2. During a time when there is zero water consumption on your premises, observe the water meter for any movement, and take a reading. Zero movement on your meter should indicate that there is no leak, but if there’s movement, then this indicates there may be a leak. 
  3. Turn off the internal stop tap and check if the meter is moving again – if it is, then there is a leak between your meter and the internal stop tap. If stationary, then there may be a leak beyond the stop tap but within the premises.

Now that you have potentially identified a leak yourself, and if you think that there is a leak, it is important you contact a plumber to assess any potential damage

Alternative Water Sources

What is an alternative water source?

An alternative water source is a sustainable source of water and it works to help offset the demand for freshwater.

What are the benefits of using alternative water sources?

Using alternative water sources are invaluable and can help your business to:

  • Save money,
  • Guarantee the quality and quantity of your supply even when standard service is disrupted,
  • Reduce your environmental impact,
  • Help offset the demand for freshwater,

It makes it all seem worth it, really!

What are my options for sourcing alternative water?

Rainwater collected from your roof or other surfaces, diverted, and deposited in a tank for later use is known as harvested rainwater. Rainwater that has been collected is likely to be polluted by toxins in the atmosphere, but it can be processed to make it drinkable. To meet safety requirements, treatment would have to be thorough. Most companies will be able to instal rainwater harvesting and treatment systems, but a permit will often be required to ensure that structures are not obtrusive. 

Water that has been discharged, cleaned, and reused is referred to as reclaimed wastewater. Non-potable regulations are often applied to reclaimed wastewater. To promote sustainability, the water will be treated by a government agency that will sell it at a lower cost than regular water. Reclaimed wastewater can be treated to potable requirements, but this would necessitate further treatment to eliminate pollutants. For water providers, this can be costly.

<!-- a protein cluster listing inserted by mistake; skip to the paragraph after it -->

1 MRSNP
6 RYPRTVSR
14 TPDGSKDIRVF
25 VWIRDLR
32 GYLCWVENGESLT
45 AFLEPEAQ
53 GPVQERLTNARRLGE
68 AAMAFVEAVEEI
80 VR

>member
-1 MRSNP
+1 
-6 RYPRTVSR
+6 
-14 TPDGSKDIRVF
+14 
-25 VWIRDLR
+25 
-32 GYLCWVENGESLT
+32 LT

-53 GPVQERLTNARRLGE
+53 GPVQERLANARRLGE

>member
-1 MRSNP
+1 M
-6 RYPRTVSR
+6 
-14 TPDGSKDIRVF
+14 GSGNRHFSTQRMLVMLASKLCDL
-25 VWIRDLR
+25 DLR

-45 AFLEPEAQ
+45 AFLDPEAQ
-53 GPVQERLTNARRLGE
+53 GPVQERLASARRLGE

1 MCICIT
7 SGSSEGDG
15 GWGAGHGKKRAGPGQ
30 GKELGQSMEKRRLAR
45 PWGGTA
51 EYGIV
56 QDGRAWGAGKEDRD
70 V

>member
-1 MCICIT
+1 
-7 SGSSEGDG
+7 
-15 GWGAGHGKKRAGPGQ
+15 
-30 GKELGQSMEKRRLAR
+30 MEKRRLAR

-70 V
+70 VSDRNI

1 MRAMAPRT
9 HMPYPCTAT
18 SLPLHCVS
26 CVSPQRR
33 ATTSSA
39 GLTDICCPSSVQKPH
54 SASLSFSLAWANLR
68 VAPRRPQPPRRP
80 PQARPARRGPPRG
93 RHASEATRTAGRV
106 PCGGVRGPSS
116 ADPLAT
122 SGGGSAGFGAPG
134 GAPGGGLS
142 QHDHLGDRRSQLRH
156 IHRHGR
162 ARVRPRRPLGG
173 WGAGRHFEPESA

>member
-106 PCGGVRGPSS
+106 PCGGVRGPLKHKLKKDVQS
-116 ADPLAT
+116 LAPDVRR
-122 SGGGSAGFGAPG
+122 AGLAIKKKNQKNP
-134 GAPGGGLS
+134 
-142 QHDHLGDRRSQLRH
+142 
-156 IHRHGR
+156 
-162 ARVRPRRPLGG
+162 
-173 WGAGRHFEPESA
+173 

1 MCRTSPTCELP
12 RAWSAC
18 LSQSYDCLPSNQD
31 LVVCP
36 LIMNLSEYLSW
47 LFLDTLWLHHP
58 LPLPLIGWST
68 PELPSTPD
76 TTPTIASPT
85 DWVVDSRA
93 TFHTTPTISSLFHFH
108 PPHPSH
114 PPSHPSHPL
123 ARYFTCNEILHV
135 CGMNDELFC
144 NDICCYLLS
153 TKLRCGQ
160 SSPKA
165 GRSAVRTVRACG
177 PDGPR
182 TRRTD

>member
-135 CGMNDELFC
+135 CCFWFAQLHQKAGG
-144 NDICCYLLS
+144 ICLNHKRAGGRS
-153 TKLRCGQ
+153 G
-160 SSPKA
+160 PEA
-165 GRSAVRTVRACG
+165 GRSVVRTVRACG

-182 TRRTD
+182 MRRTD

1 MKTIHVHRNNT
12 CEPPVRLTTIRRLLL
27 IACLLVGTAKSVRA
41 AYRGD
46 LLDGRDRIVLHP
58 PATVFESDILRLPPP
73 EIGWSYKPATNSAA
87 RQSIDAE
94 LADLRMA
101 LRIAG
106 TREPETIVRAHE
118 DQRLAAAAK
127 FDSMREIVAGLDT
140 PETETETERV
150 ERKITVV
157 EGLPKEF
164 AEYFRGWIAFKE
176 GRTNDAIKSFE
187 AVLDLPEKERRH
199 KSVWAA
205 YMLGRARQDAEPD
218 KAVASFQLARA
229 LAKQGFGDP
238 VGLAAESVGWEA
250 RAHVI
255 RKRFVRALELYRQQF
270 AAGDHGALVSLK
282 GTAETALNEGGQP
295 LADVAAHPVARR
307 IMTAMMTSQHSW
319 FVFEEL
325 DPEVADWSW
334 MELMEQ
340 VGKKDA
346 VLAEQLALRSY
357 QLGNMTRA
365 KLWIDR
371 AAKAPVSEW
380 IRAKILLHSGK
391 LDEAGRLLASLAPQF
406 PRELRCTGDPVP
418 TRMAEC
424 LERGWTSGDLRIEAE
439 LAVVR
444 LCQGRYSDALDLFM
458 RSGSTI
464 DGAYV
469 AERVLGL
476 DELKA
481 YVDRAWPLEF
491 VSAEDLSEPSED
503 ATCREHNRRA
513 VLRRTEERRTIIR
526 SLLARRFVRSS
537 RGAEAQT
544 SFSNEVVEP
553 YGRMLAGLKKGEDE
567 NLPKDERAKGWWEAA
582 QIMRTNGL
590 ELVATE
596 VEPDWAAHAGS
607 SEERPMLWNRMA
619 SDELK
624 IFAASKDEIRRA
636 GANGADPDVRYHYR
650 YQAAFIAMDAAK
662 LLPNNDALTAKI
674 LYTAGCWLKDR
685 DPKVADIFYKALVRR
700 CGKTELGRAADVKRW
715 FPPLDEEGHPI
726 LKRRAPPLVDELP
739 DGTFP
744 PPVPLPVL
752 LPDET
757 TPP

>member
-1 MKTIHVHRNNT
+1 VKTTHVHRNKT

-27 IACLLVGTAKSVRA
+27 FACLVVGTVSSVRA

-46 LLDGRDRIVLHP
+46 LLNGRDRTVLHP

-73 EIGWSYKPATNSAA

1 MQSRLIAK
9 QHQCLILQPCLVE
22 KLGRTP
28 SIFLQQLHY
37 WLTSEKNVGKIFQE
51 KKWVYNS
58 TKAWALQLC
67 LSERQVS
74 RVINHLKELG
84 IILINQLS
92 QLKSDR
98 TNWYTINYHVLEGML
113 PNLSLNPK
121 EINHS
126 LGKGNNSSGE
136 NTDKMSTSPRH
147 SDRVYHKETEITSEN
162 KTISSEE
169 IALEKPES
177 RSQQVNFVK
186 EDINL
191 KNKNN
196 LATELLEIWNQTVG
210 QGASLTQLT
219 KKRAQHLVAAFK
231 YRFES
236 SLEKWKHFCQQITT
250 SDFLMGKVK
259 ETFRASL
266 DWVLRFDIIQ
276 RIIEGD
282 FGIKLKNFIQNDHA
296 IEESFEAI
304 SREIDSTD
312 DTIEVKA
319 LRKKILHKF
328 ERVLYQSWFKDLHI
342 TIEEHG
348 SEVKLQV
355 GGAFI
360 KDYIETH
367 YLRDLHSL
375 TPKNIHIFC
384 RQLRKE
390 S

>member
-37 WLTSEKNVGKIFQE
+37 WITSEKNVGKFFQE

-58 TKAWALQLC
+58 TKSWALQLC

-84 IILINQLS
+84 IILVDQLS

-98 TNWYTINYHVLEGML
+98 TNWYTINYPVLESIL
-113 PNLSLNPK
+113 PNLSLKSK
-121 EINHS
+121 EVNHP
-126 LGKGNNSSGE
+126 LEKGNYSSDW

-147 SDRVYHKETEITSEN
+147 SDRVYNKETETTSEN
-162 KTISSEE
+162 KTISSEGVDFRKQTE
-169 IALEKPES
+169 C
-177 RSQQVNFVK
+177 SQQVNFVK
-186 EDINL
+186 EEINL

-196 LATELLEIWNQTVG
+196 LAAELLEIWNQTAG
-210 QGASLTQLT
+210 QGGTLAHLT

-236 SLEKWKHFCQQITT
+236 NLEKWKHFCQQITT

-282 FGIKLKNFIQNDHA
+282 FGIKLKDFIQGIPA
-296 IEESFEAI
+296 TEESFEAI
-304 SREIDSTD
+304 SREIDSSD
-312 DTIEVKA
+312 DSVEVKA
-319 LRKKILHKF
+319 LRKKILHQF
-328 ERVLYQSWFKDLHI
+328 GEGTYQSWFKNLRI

Greywater is non-potable wastewater from drains, showers, and washing machines that can be reused for things like flushing toilets and irrigating lawns. Water will need to be filtered and lightly handled before being reused in your house, so it will need to be retrofitted with appropriate plumbing. A filter may be used to eliminate solids, although more advanced treatment options may include UV treatment and disinfection. Greywater reuse not only helps to minimise the need for freshwater but also helps to reduce the need for water treatment at facilities.

Boreholes are deep, narrow wells that extract natural underground water. Borehole water is at low risk of pollution and of higher potability than other alternative sources, but may still require filtration. Boreholes are a perfect, cost-effective choice for companies that have the infrastructure to build a pump.

What do I need to consider before implementing alternative water projects?

Unfortunately, alternative water sources aren’t always a feasible choice for all.

To be able to rely on alternative water schemes, your business site will require sufficient resources and rainfall. Your anticipated alternative resource supply should be equal to your water requirements.

Consider the risk of your water supply being disrupted – if your company is located in an environment where service is likely to be disrupted, it might be a smart idea to invest in alternative water sources and facilities that can continue to function in an emergency to reduce the impact on your business.

You’ll need to correctly predict your business’s demand when choosing a device so that you can choose equipment that’s the right size to capture and store your water.